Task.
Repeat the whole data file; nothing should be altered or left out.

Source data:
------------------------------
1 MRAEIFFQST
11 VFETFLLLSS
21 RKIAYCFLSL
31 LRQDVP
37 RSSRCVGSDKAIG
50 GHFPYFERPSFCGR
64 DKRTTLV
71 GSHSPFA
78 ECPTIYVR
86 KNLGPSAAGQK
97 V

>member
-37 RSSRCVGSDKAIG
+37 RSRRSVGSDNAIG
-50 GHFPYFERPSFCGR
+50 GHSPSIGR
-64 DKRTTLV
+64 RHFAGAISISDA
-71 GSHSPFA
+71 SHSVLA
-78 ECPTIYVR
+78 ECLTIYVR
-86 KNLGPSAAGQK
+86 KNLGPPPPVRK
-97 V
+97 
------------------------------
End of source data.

1 MRAEIFFQST
11 VFETFLLLSS
21 RKIAYCFLSL
31 LRQDVP
37 RSSRCVGSDKAIG
50 GHFPYFERPSFCGR
64 DKRTTLV
71 GSHSPFA
78 ECPTIYVR
86 KNLGPSAAGQK
97 V

>member
-37 RSSRCVGSDKAIG
+37 RSRRSVGSDNAIG
-50 GHFPYFERPSFCGR
+50 GHSPSIGR
-64 DKRTTLV
+64 RHFAGAISISDA
-71 GSHSPFA
+71 SHSVLA
-78 ECPTIYVR
+78 ECLTIYVR
-86 KNLGPSAAGQK
+86 KNLGPPPPVRK
-97 V
+97 